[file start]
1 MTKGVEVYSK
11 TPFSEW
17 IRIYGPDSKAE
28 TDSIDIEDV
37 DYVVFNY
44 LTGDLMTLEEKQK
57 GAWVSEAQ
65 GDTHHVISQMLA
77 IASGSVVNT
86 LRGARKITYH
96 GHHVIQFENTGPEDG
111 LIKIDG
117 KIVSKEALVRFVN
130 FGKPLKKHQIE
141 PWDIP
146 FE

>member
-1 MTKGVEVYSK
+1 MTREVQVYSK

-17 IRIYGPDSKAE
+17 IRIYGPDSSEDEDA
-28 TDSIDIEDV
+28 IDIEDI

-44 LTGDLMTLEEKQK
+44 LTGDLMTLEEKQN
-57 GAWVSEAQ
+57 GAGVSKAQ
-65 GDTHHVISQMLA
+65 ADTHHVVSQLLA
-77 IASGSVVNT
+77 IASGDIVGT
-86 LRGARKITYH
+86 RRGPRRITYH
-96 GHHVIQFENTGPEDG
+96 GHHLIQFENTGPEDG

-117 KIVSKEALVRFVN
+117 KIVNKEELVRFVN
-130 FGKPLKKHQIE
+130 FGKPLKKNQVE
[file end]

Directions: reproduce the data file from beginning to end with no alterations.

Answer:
1 MTKGVEVYSK
11 TPFSEW
17 IRIYGPDSKAE
28 TDSIDIEDV
37 DYVVFNY
44 LTGDLMTLEEKQK
57 GAWVSEAQ
65 GDTHHVISQMLA
77 IASGSVVNT
86 LRGARKITYH
96 GHHVIQFENTGPEDG
111 LIKIDG
117 KIVSKEALVRFVN
130 FGKPLKKHQIE
141 PWDIP
146 FE

>member
-1 MTKGVEVYSK
+1 MTREVQVYSK

-17 IRIYGPDSKAE
+17 IRIYGPDSSEDEDA
-28 TDSIDIEDV
+28 IDIEDI

-44 LTGDLMTLEEKQK
+44 LTGDLMTLEEKQN
-57 GAWVSEAQ
+57 GAGVSKAQ
-65 GDTHHVISQMLA
+65 ADTHHVVSQLLA
-77 IASGSVVNT
+77 IASGDIVGT
-86 LRGARKITYH
+86 RRGPRRITYH
-96 GHHVIQFENTGPEDG
+96 GHHLIQFENTGPEDG

-117 KIVSKEALVRFVN
+117 KIVNKEELVRFVN
-130 FGKPLKKHQIE
+130 FGKPLKKNQVE